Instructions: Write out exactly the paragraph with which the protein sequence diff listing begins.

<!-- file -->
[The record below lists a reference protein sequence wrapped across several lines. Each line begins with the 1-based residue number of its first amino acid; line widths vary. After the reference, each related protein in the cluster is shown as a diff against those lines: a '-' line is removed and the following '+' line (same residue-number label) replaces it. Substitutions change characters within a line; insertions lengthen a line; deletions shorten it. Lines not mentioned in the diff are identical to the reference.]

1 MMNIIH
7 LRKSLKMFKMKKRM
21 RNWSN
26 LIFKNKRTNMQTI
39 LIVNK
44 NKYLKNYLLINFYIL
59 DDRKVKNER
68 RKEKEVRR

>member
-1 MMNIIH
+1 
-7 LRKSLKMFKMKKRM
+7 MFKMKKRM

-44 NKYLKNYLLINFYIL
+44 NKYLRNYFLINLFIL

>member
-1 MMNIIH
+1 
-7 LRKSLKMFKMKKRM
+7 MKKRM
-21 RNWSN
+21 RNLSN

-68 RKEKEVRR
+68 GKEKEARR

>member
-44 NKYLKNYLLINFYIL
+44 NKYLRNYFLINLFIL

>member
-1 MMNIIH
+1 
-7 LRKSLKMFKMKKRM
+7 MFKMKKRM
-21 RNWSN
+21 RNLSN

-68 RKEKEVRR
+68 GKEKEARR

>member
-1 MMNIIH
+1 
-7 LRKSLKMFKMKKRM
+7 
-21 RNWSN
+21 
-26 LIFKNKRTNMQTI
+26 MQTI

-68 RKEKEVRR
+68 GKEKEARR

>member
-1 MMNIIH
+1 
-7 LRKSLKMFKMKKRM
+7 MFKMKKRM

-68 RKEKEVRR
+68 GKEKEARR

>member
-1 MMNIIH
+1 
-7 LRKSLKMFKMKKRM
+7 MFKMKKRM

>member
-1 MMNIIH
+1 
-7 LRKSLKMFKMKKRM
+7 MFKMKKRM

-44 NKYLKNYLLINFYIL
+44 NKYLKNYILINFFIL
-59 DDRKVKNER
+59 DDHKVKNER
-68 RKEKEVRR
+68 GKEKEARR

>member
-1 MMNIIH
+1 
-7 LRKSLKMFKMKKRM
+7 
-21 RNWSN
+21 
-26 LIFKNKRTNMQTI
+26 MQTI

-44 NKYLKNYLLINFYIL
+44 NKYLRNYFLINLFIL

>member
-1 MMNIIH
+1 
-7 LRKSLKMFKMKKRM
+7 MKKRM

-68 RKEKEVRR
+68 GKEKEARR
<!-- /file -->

[The record below lists a reference protein sequence wrapped across several lines. Each line begins with the 1-based residue number of its first amino acid; line widths vary. After the reference, each related protein in the cluster is shown as a diff against those lines: a '-' line is removed and the following '+' line (same residue-number label) replaces it. Substitutions change characters within a line; insertions lengthen a line; deletions shorten it. Lines not mentioned in the diff are identical to the reference.]